Ericsson authors use “push the button” technology to determine what information is sent to each of their customers. By comparing customer information to the information in their database, they are able to deliver customized documentation specific to their users’ needs in a fraction of the time that would be required to customize it manually.

Single sourcing (an object-oriented approach to information delivery, which is summarized below) offers the ability to meet customer needs on many levels. It also allows for future growth and adaptability. To deliver information in this way, you must know your customers and their needs. You must focus on your intended market in making your business case and demonstrate how single sourcing will serve your customer base and contribute to increased customer satisfaction and market share.

Internal-Business-Process Perspective

After identifying the customers’ needs that single sourcing will serve, you must illustrate the operational efficiencies that will occur and the post-sale opportunities that will emerge.

Internal efficiencies
Internal efficiencies refer to changes in processes that contribute to cost savings. If you are going to move to a single-sourcing strategy, what processes will it streamline and where can you expect to free up time and energy?

Changing the way authors develop content is the first step in efficient content development. Many departments with a viable single-sourcing strategy in place have found that the only way they can ensure content re-use is to assign authors to knowledge domains rather than to books or whole products. In the case of Tweddle Litho authors create content based on a particular automotive system such as heating and cooling. Authors can easily identify shared and common information because they are the subject-matter experts for that system.

If you are maintaining multiple information products that are similar, but not the same, and tracking that information manually, you can expect to free up time with the implementation of a content-management system. Content-management systems automatically track information and, typically, use robust search engines that can search both the full text and its associated metadata.

Another activity where you can see process improvement is editing and subject-matter-expert reviews. With a content-management system like Content@, PDFs are created as part of the workflow and sent to be edited. Within the PDF documents are the modules that are common to all and the modules that are unique to a particular automobile. The unique modules are identified by automatically generated marginal notes so that the editors and reviewers are clear about the distinctions. If, for instance, you produce three models of product that vary slightly, instead of editing three different manuals, your editors and subject-matter experts review the common information only once.

Opportunities to share and re-use information from other departments is another way to make internal processes more efficient. The most natural information exchange and greatest opportunity for collaboration is between technical documentation and training. Although the delivery differs, the content is very similar. Additionally, technical publications can benefit immensely from the constant customer contact of the training department, which will increase overall information quality. Within your organization, there are many opportunities to collaborate and facilitate information re-use. You must talk to all departments to determine what information they use and how they use it so that processes can be streamlined and re-use facilitated.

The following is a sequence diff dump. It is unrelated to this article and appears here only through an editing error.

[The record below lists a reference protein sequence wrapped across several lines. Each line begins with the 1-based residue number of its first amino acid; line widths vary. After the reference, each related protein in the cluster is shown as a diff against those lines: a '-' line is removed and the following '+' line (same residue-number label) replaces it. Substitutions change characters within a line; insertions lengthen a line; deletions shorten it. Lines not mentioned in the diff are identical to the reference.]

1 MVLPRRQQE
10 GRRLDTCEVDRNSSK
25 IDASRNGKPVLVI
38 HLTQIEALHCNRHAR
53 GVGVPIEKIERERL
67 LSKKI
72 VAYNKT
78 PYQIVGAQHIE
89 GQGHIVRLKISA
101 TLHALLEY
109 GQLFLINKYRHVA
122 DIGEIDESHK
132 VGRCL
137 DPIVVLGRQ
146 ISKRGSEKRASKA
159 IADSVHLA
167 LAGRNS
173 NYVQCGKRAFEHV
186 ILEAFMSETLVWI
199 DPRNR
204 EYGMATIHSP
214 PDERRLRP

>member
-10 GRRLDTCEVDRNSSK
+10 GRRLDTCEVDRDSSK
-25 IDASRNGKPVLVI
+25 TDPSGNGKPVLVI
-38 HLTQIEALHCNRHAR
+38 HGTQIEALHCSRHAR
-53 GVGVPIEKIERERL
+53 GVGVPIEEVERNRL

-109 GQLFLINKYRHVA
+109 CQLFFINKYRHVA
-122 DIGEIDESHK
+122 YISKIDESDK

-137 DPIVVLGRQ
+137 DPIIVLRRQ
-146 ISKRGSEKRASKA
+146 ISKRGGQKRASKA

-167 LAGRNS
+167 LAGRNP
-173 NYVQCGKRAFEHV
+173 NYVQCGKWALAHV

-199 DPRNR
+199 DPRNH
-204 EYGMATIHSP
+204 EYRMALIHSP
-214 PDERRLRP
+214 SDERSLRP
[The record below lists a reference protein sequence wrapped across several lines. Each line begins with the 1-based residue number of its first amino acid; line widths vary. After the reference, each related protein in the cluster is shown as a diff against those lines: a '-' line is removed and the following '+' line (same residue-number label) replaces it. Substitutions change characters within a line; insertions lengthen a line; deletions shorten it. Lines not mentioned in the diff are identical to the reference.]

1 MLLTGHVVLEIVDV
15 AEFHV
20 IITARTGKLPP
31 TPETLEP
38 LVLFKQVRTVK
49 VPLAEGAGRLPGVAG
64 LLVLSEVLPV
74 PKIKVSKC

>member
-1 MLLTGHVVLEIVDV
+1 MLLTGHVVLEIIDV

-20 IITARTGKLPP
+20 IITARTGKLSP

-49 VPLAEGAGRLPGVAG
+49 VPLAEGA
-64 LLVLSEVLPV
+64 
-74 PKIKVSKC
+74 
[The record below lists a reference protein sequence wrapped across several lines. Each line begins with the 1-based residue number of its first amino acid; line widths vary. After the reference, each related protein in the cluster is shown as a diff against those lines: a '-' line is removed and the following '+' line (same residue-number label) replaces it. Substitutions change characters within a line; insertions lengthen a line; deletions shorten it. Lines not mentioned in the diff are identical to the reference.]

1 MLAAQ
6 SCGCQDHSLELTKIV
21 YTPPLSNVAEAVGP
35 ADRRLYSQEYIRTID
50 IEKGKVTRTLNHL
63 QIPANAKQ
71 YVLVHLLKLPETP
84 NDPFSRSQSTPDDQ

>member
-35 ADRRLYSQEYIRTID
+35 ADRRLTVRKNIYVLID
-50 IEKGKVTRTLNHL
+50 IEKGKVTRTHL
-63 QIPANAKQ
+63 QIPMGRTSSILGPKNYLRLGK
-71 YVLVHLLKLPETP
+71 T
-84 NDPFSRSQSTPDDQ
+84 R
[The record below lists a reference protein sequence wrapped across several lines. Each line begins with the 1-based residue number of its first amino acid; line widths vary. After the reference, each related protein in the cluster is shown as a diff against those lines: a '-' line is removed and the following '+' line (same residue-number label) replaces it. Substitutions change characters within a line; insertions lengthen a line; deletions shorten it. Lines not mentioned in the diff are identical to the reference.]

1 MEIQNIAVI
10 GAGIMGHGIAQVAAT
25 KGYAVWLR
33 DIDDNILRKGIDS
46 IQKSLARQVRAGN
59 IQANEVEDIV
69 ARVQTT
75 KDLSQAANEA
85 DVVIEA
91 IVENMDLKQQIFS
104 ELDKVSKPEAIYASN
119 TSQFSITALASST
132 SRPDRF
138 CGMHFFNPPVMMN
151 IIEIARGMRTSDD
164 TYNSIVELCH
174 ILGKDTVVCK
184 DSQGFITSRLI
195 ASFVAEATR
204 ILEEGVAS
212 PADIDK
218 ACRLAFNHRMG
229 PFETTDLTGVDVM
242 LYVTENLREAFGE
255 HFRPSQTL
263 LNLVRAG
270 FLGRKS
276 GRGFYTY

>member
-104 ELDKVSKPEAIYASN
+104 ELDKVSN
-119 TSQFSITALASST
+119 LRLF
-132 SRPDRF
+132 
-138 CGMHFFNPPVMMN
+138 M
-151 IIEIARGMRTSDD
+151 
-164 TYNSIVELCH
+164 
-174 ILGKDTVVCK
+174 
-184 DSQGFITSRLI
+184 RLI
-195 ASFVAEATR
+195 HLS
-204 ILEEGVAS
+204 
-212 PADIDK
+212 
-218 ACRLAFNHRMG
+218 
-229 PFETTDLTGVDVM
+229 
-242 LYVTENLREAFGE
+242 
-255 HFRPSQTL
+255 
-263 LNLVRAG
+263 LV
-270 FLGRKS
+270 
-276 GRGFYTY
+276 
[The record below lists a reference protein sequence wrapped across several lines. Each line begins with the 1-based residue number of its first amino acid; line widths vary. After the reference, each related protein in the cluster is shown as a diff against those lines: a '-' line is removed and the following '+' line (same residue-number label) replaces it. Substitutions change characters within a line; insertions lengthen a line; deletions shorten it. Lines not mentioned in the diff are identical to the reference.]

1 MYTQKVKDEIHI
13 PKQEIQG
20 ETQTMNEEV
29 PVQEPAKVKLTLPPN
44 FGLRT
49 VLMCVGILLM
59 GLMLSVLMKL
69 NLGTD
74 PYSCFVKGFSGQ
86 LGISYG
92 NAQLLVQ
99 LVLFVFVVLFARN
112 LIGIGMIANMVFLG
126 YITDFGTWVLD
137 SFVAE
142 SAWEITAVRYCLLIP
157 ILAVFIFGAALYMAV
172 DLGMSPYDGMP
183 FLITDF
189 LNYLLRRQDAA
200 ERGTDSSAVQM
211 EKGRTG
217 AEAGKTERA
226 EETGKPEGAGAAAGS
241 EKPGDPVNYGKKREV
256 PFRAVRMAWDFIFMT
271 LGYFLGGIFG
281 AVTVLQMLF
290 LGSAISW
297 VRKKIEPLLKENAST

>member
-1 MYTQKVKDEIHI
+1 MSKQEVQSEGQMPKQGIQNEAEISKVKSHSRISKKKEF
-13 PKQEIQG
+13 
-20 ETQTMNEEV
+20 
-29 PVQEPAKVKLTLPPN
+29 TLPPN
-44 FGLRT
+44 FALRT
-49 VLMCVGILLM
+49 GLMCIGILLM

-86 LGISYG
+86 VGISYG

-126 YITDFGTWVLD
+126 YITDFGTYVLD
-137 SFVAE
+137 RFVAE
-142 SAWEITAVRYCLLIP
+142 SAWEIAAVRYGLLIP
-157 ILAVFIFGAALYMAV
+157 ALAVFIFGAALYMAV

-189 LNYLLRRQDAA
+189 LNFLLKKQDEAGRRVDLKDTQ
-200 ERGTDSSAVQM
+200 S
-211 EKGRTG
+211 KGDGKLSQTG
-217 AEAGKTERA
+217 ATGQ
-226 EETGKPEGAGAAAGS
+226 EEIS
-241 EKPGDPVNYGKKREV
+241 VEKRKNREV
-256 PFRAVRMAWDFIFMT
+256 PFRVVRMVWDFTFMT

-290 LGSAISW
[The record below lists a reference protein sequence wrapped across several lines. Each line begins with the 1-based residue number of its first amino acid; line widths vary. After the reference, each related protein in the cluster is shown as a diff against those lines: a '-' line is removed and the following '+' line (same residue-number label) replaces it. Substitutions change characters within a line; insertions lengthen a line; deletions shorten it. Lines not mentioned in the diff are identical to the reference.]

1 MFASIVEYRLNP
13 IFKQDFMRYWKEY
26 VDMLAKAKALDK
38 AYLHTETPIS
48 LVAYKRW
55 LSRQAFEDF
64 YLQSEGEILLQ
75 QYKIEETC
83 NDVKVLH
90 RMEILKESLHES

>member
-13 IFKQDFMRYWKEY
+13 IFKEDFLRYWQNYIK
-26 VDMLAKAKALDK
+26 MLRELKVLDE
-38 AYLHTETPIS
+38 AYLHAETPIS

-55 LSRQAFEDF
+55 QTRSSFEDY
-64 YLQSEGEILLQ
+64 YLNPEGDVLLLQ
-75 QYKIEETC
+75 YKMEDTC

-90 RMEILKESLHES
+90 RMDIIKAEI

Post-sale opportunities
Once your information products are in the customers’ hands, you must identify in your business case post-sale opportunities to increase information quality and solicit customer feedback. The potential exists to include information products in post-sales activities such as technical support and Web delivery.

Not only do you have the ability to share information with technical support, which departments normally do, but there is also the opportunity to receive information from technical support. Joint information development with technical support should increase the quality of the documentation and possibly reduce technical support costs.

Implementing innovative customer feedback options on the Web is another post-sales opportunity. Some companies are providing unique identifiers in their content so that when users click on a link to provide comments on content, the comments can be traced back to the specific information the user is referencing.

Single sourcing also supports the ability to rank search results by the usefulness of the information to existing users. Users perform searches and then rank the results with one click of a button to indicate whether the search produced the information they were looking for. Using the data produced from such automatic feedback could further refine indexing and metadata definitions to provide a valuable online experience for customers.

Learning and Growth Perspective

To deliver innovative information solutions, it is important to realize how single sourcing will impact future learning and growth opportunities within your organization. You must emphasize in your business case current opportunities lost when employees are not challenged to work outside their comfort zone. In a single-sourcing environment, employees will be challenged to

  • Learn new technologies, such as XML.
  • Become subject-matter experts in a knowledge domain.
  • Learn to create more structured and usable information.
  • Become specialized in specific areas like information architecture and Web-based production.

This knowledge will open doors to other opportunities to innovate as employees become more knowledgeable. Employees become more valuable to your organization as they develop significant expertise in new technologies and best practices. Innovation does not occur in a stagnant environment. Providing innovative work opportunities motivates your best employees, the ones you want to retain.


The business case you build must be specific to your department, your organization, and the market and customers your products serve. Many of the ideas presented in this article may be used to make your case, but they must be tailored to your environment to be effective. The true benefits of single sourcing will be identified by your customers and your staff and will be the driving force for the arguments you present in your business case.

1. Robert S. Kaplan and David P. Norton, The Balanced Scorecard: Translating Strategy into Action, 1996, Boston, MA, Harvard Business School Press, ISBN 0-87584-651-3